The Virus in Diabetes International Study Group (VIDIS Group) has announced its formation and plans to launch an initiative to study in detail the relation between viruses and type I diabetes in childhood.
The new group was instigated by ten international experts who met at the Novartis Foundation in London last month to discuss recent evidence that a common viral infection may be triggering the disease and the possibility of developing a vaccine to protect individuals at risk.
“This area of diabetes research has been neglected for far too long,” says Professor Keith Taylor, of the Centre for Diabetes and Metaboloic Medicine at Barts and The London. “It is essential to follow up today’s very promising lines of research if we hope to cut the increasing burden of this disease in childhood.” These thoughts were echoed by other meeting participants, including Professor Abner Notkins of the National Institutes of Health, Washington, USA.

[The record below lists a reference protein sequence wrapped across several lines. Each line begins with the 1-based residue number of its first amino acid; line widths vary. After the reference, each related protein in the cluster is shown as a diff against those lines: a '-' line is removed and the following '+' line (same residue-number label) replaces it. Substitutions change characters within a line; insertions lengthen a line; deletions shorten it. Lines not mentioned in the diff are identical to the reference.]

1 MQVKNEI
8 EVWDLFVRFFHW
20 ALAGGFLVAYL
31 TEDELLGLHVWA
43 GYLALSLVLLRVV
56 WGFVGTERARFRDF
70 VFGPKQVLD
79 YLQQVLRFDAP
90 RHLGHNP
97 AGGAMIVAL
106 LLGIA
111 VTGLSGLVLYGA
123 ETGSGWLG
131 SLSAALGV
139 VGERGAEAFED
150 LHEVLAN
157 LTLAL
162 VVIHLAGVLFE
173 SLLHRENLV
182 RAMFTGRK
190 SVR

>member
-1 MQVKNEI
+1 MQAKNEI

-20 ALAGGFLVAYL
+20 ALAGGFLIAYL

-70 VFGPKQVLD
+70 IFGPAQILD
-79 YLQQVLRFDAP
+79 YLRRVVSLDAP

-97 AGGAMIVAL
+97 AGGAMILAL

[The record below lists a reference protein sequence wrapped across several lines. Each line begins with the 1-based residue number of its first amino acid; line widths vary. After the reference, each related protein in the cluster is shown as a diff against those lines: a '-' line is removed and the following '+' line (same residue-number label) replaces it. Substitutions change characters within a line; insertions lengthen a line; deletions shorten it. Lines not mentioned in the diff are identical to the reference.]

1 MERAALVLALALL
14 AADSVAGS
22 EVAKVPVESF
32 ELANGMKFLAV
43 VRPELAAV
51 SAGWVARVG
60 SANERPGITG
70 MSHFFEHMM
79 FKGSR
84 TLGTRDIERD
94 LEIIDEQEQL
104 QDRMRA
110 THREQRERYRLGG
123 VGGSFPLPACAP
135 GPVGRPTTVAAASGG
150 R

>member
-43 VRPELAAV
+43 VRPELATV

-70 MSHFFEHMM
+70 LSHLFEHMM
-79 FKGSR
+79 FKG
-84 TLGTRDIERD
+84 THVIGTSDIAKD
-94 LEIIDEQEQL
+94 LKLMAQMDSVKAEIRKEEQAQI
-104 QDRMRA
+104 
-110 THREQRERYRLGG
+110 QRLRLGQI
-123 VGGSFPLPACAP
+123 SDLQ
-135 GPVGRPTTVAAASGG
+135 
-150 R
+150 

Type1 diabetes currently affects several million children worldwide and its incidence is rising steadily. The VIDIS Group aims to foster collaboration between research workers and look for common ways forward. “If a virus is involved, then vaccination as a preventive measure is a realistic possibility,” adds Professor Taylor.
The nature of the triggering agent in children with diabetes has long been debated. Studies in the 1960s first suggested that, the start of the disease was often associated with the coxsackie virus, a common childhood infection.
Recent epidemiological studies from Finnish scientists suggest that diabetic children are infected with these viruses long before the disease is diagnosed. And researchers in Scotland, Italy and Finland have detected coxsackie viruses in the pancreas of diabetic children at post mortem, confirming an early report.
It is now over 80 years since insulin was discovered. Although it has made the lives of people with type I diabetes possible, insulin cannot prevent its disabling complications. “We need to know what destroys the insulin-producing cells in the first place. This is why those of us gathered in London felt that our work on viruses should be extended – with urgency,” says Professor Taylor.